Abigail Rothberg ’01, Mary Elvira Stevens Fellow (2019-2020)

Abigail Rothberg ’01, Mary Elvira Stevens Fellow (2019-2020)

At some point in 2018, I realized I had to stop thinking of my professional life and what brought me joy as two distinct parts of my life. I needed what I did professionally to reflect who I am: a person passionate about social justice, and also someone who is silly and loves to laugh, someone imperfect and impatient, someone who loves staring at art, and someone who literally loves getting her hands dirty. (I currently have the indigo-stained hands to prove it.) This shift in values is what ultimately led me to apply to the Mary Elvira Stevens Fellowship for a second time, this time led by the desire to blend my once distinct professional and playful selves. For my second application, I thought of the Stevens Fellowship not merely as a way to develop my career, but as a way to foster personal growth so I could learn to experience joy in my work and ultimately share that joy with others.

In the previous year, I had applied for the Stevens Fellowship with a project based strictly on where I was professionally—working in the women’s rights field measuring project impact for donors. That year, the committee decided they couldn’t fund my proposed project because the application didn’t quite resonate with the “deep love of beauty” Alice Alvira Stevens stipulated was essential to receiving the Fellowship.* The committee chair offered feedback on my application and encouraged me to apply again, just as she had done before receiving the Stevens. I hesitated because I wasn’t sure how to frame my project any differently. That application felt, at the time, like an accurate presentation of my professional goals.

My new project focused on exploring traditional weaving by indigenous women in Guatemala and Mexico. I had become interested in textiles during consulting work I had done in Guatemala in previous years. The beauty of the handwoven textiles was mesmerizing, and I wanted to learn more about the tradition and practices of weaving in the region. This second application came together nicely, weaving together (if you will) my past professional experience with a new passion that touched on both my professional desires and well as on my interest in a craft I found beautiful. I was selected for an interview by the committee and the interview was an affirming experience. Each committee member understood my essays, my intentions, and my strong desire to connect my profession with joy. Their connection to my project gave me the confidence to seek the balance that Alice Alvira Stevens outlines in her brief description of the ideal candidate, someone who is (under my interpretation) both logical and empathetic in their approach to the unfamiliar, and whose pursuits are a blend of professionalism and passion.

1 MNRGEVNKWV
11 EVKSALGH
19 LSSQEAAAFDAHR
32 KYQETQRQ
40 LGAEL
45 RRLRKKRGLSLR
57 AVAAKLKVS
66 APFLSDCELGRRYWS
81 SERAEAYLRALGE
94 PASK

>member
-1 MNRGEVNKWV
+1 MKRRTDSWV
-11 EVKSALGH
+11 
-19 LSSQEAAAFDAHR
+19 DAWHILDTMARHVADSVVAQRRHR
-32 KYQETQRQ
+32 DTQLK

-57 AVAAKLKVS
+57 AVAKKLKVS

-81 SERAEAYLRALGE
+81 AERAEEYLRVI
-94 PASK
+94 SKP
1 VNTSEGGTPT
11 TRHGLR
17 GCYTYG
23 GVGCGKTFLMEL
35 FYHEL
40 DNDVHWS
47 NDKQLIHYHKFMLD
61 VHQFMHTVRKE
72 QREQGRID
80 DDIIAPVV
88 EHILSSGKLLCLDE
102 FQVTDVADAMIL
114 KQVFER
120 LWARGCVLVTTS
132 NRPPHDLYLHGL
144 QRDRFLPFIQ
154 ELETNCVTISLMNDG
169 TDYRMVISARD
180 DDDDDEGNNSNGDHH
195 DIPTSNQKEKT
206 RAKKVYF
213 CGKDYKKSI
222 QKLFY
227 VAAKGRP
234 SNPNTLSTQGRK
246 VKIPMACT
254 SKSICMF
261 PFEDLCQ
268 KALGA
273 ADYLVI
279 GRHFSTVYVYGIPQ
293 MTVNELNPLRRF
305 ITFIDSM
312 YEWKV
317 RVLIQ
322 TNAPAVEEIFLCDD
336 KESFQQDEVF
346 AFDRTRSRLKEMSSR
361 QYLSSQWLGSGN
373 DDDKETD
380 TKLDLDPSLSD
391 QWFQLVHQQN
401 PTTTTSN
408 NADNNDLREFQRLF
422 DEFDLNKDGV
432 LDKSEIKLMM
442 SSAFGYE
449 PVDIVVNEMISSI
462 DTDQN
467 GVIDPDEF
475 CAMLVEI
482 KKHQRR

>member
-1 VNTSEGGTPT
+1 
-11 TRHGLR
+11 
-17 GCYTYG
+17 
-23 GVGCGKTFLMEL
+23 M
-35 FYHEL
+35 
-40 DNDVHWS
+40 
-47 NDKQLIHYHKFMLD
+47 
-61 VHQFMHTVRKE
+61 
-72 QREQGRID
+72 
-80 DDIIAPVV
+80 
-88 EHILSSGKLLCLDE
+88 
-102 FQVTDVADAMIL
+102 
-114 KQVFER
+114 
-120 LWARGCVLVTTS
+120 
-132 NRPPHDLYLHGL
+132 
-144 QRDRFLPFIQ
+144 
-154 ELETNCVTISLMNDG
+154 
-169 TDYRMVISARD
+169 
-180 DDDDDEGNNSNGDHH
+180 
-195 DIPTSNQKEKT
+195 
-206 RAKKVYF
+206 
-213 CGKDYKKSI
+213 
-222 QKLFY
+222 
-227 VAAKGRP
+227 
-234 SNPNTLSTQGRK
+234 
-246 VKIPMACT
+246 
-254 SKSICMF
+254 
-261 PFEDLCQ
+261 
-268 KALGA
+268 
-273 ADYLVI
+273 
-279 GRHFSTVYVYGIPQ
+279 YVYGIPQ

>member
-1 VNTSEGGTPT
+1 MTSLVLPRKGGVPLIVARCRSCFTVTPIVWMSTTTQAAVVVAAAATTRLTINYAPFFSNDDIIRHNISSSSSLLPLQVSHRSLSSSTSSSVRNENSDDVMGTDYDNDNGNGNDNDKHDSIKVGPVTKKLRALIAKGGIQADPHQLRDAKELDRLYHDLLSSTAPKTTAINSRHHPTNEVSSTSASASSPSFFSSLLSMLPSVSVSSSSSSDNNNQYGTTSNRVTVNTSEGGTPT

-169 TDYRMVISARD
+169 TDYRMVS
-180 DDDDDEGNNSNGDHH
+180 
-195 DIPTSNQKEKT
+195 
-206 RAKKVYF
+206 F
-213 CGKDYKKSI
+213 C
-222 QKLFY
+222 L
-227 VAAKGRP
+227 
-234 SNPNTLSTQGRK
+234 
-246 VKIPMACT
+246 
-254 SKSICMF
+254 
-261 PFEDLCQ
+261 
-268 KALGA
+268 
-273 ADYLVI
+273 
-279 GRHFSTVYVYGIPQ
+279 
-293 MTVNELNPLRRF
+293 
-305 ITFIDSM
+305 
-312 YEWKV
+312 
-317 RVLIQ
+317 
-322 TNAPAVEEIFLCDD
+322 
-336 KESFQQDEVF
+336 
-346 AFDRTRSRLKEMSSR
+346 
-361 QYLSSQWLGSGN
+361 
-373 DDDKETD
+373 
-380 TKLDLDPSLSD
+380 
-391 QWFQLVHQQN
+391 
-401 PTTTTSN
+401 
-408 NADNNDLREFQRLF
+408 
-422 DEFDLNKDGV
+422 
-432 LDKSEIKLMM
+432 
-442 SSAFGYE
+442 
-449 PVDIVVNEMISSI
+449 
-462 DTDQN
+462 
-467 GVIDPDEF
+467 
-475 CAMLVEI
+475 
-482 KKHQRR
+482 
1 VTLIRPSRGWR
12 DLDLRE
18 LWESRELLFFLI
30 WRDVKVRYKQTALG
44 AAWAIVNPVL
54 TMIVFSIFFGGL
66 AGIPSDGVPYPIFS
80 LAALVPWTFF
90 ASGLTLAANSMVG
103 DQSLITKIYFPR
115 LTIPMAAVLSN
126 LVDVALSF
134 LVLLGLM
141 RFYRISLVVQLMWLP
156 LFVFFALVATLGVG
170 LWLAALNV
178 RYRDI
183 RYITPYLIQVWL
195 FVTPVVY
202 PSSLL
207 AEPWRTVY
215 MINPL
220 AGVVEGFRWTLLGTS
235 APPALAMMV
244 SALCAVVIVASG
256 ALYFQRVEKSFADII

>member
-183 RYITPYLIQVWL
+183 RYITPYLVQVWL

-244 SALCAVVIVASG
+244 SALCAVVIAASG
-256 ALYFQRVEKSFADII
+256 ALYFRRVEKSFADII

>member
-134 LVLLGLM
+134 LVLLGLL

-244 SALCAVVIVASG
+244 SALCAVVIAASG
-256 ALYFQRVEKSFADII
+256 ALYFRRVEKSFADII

I surely wouldn’t be sitting where I am right now without having gone through the process of applying for this Fellowship twice. Nor would I have had the courage to follow my own desires without the support of the Fellowship committee. Of course the Fellowship experience went differently than I imagined and the project veered from what I had originally planned. Completely unexpectedly, I fell in love with indigo dye. This natural dye has become a new passion of mine (thus the aforementioned, indigo-stained hands). Upon learning the complex process of producing indigo that has existed for thousands of years, I wanted to learn everything I could about the dye’s history, how people work with it all over the world, and how I could work with it. This led me to spend more time in Guatemala than I originally planned. And then, I stayed even longer.

I am typing this from my studio in Antigua, Guatemala, where I practice natural dye methods with indigo daily. I feel so much joy when my hands are plunged inside the dark blue vat, holding cotton fibers, and working in the dye. When people come by to see what I am working on, I light up as I tell them about it. They too can’t help but become excited, or at the very least, curious to know more, and to dip something in the vats themselves.

Thanks to the Stevens Traveling Fellowship, I am learning through play each day. I am learning how joy and levity can play a role in professional interactions, as well as how my professional aims are strengthened when they are more inclusive of my whole self. In these complicated times, I can’t say where indigo will lead me. Some local weaving groups in Guatemala want to reclaim the recently lost art of indigo dyeing, and perhaps there is an opportunity that awaits me to learn and share with local artisans. I am also designing products using indigo-dyed threads and wood which I may sell one day. For me, what exactly transpires is not as important as the continued practice of inserting joy, my whole and true self, into whatever I do.


*Alice Alvira Stevens set up the trust for the Stevens Fellowship in her sister’s name and wrote the brief outlining the ideal candidate for the Fellowship.


[Video by: @estudiocuatrosantos in Antigua, Guatemala. To follow along my indigo journey, find me @mysafinecrafts.]